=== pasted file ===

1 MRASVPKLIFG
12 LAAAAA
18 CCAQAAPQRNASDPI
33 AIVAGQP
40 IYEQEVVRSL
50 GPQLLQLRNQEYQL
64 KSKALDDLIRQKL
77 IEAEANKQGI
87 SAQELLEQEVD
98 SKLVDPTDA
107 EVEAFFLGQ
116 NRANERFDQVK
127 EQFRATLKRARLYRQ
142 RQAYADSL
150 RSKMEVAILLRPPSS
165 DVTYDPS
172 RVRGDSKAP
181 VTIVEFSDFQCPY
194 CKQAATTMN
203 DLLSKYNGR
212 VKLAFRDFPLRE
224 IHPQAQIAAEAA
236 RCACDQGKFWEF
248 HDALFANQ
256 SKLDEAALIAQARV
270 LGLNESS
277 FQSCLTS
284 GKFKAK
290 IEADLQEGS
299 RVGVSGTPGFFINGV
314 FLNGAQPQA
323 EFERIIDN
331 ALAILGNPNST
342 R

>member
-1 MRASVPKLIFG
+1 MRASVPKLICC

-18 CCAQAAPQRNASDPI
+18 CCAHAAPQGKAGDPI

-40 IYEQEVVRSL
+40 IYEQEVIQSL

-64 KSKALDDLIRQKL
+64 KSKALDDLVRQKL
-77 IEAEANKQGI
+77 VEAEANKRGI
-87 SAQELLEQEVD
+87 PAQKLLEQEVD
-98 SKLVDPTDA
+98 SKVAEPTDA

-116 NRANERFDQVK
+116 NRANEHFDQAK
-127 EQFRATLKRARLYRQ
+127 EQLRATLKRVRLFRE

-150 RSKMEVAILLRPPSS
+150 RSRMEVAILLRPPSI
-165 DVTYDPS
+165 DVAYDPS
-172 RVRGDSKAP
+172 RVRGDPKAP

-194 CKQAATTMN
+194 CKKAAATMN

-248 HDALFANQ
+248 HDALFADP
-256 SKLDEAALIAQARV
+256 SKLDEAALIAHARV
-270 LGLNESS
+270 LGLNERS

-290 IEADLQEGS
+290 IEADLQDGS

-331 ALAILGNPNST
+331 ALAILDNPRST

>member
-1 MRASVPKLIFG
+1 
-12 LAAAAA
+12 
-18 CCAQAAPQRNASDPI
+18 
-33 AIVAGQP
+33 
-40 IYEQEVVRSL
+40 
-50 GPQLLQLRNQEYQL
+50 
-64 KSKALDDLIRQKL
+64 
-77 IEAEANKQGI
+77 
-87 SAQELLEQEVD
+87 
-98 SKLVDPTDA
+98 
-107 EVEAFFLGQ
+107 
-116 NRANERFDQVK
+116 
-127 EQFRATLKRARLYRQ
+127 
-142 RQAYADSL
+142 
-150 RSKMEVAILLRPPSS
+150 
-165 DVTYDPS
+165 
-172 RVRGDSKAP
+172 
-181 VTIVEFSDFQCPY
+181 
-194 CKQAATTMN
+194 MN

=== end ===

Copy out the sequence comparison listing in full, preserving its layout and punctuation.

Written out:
1 MRASVPKLIFG
12 LAAAAA
18 CCAQAAPQRNASDPI
33 AIVAGQP
40 IYEQEVVRSL
50 GPQLLQLRNQEYQL
64 KSKALDDLIRQKL
77 IEAEANKQGI
87 SAQELLEQEVD
98 SKLVDPTDA
107 EVEAFFLGQ
116 NRANERFDQVK
127 EQFRATLKRARLYRQ
142 RQAYADSL
150 RSKMEVAILLRPPSS
165 DVTYDPS
172 RVRGDSKAP
181 VTIVEFSDFQCPY
194 CKQAATTMN
203 DLLSKYNGR
212 VKLAFRDFPLRE
224 IHPQAQIAAEAA
236 RCACDQGKFWEF
248 HDALFANQ
256 SKLDEAALIAQARV
270 LGLNESS
277 FQSCLTS
284 GKFKAK
290 IEADLQEGS
299 RVGVSGTPGFFINGV
314 FLNGAQPQA
323 EFERIIDN
331 ALAILGNPNST
342 R

>member
-1 MRASVPKLIFG
+1 MRASVPKLICC

-18 CCAQAAPQRNASDPI
+18 CCAHAAPQGKAGDPI

-40 IYEQEVVRSL
+40 IYEQEVIQSL

-64 KSKALDDLIRQKL
+64 KSKALDDLVRQKL
-77 IEAEANKQGI
+77 VEAEANKRGI
-87 SAQELLEQEVD
+87 PAQKLLEQEVD
-98 SKLVDPTDA
+98 SKVAEPTDA

-116 NRANERFDQVK
+116 NRANEHFDQAK
-127 EQFRATLKRARLYRQ
+127 EQLRATLKRVRLFRE

-150 RSKMEVAILLRPPSS
+150 RSRMEVAILLRPPSI
-165 DVTYDPS
+165 DVAYDPS
-172 RVRGDSKAP
+172 RVRGDPKAP

-194 CKQAATTMN
+194 CKKAAATMN

-248 HDALFANQ
+248 HDALFADP
-256 SKLDEAALIAQARV
+256 SKLDEAALIAHARV
-270 LGLNESS
+270 LGLNERS

-290 IEADLQEGS
+290 IEADLQDGS

-331 ALAILGNPNST
+331 ALAILDNPRST

>member
-1 MRASVPKLIFG
+1 
-12 LAAAAA
+12 
-18 CCAQAAPQRNASDPI
+18 
-33 AIVAGQP
+33 
-40 IYEQEVVRSL
+40 
-50 GPQLLQLRNQEYQL
+50 
-64 KSKALDDLIRQKL
+64 
-77 IEAEANKQGI
+77 
-87 SAQELLEQEVD
+87 
-98 SKLVDPTDA
+98 
-107 EVEAFFLGQ
+107 
-116 NRANERFDQVK
+116 
-127 EQFRATLKRARLYRQ
+127 
-142 RQAYADSL
+142 
-150 RSKMEVAILLRPPSS
+150 
-165 DVTYDPS
+165 
-172 RVRGDSKAP
+172 
-181 VTIVEFSDFQCPY
+181 
-194 CKQAATTMN
+194 MN